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8 petitions

Started 8 months ago

Petition to Jacinda Ardern, Clare Curran

Get Iconic Kiwis Online

The TVNZ Archive holds over 600,000 hours of television spanning almost 55 years of New Zealand’s public broadcasting history. The collection of 647,000 items includes iconic content such as documentaries, entertainment shows, dramas, sports programmes and nightly news bulletins. The Ministry for Culture and Heritage considers the majority of titles in the collection to be of high heritage value. In August 2014 the Broadcasting Minister Craig Foss publicly committed to the digitisation and free online access within three years of approximately 20,000 titles from the collection. He gave Nga Taonga Sound & Vision the explicit responsibility of digitising the items of highest heritage value, and ensuring New Zealanders could get online access, free of charge. Three years on and the Ministry for Culture and Heritage has confirmed that although 2,139 titles have been digitised – none of these iconic Kiwi titles have made it online. According to both the Ministry and TVNZ, the only reason this hasn’t happened is an ongoing dispute between the state broadcaster and Nga Taonga about which database fields can be displayed online. That’s the only reason: Copyright is not an issue. Online hosting and streaming are not issues. Nga Taonga have been funded millions of dollars to do this work from the public purse and it has still not happened. Well we believe New Zealanders have waited long enough, and fortunately there is another organisation with a strong track record in this area. Current Crown agreements also allow for the TVNZ Archive collection to be streamed freely on the government funded website NZ On Screen. This very easy to use website already boasts over 900 TVNZ titles that Kiwi families from all over New Zealand have been enjoying for the last nine years. All NZ On Screen would need from TVNZ would be a programme title and an original broadcast date – no commercially sensitive database fields required! Utilising NZ On Screen’s user comment functionality, people could quickly transcribe the credit list or write a brief description of the programme – easy. So we call on the Minister of Broadcasting Clare Curran and the Minister for Arts, Culture and Heritage Jacinda Ardern - as representative custodians of the TVNZ Archive collection - to release the thousands of TVNZ titles digitised by Nga Taonga over the last three years, and provide the digital files and some additional funding to NZ On Screen so that all New Zealanders can at last see historic Kiwi icons and events streaming on the internet – something we were all promised in 2014.   (This petition is organised by private citizens advocating for the protection and access to our shared heritage - we have no affiliation with Nga Taonga, TVNZ or NZ On Screen)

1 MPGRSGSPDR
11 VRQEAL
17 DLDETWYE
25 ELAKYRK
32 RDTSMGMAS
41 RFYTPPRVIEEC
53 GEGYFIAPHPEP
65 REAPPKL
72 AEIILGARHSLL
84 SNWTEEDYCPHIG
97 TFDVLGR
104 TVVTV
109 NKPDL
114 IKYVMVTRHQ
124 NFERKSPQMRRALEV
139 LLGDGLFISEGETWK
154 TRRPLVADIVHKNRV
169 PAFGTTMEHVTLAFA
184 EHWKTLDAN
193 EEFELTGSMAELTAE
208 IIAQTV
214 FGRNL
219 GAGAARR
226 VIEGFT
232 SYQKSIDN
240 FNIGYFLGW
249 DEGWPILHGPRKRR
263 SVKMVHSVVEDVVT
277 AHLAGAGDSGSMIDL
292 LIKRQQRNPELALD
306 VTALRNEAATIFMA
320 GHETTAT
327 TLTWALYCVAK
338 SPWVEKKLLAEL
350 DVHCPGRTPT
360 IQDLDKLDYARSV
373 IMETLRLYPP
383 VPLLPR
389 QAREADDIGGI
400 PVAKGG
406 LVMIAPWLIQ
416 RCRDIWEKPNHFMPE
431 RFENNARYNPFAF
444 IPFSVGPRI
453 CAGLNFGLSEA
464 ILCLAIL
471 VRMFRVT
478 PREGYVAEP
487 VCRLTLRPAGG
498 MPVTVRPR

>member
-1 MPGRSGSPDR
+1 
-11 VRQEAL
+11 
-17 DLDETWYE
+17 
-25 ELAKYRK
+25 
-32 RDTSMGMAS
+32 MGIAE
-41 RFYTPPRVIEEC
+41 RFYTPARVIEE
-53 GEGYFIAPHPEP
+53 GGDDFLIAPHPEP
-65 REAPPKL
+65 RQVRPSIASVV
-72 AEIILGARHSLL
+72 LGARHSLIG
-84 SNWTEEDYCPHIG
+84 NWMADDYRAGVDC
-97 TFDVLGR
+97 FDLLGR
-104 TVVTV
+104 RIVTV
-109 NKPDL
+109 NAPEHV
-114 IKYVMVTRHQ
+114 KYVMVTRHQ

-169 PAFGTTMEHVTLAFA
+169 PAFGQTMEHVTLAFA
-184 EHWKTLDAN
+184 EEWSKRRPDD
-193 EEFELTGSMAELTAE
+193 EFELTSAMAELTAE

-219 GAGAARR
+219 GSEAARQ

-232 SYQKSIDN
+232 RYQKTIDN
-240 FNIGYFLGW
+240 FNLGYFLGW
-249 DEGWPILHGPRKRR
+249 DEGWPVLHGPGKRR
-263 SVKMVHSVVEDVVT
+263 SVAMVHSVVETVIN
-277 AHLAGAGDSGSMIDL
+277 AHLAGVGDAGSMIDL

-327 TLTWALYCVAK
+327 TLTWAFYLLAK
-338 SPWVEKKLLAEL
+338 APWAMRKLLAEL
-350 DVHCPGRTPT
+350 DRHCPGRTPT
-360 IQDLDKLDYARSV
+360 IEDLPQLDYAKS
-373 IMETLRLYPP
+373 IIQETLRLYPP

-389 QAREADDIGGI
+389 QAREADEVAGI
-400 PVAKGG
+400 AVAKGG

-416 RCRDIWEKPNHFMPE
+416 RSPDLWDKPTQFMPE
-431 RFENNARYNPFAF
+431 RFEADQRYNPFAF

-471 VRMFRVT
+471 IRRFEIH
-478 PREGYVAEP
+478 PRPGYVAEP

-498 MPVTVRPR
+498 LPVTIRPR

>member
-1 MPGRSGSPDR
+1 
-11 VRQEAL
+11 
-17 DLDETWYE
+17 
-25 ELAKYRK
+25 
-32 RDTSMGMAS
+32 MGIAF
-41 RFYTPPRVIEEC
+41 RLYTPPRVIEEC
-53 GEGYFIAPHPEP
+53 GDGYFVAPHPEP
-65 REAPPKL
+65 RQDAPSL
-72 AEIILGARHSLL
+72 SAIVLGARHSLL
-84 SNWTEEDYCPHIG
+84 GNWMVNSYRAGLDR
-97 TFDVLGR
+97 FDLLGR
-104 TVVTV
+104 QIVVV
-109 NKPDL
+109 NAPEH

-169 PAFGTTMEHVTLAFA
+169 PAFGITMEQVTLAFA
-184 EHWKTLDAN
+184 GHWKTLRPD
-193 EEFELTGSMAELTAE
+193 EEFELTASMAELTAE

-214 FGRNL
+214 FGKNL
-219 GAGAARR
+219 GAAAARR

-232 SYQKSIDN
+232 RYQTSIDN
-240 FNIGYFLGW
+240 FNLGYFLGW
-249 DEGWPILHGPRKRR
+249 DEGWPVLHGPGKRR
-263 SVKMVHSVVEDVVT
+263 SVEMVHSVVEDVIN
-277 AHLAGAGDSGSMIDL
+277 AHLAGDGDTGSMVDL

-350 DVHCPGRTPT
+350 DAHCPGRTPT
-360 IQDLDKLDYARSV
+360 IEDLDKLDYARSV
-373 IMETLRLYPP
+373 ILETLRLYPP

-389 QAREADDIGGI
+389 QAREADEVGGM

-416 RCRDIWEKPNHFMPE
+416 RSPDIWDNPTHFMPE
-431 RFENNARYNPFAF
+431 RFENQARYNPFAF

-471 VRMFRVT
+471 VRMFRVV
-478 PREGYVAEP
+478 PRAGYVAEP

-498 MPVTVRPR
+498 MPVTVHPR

Campaign for Preservation and Access to our Taonga
63 supporters
Started 9 months ago

Petition to Melbourne City Council, Victorian State Government

Leave Burke and Wills Behind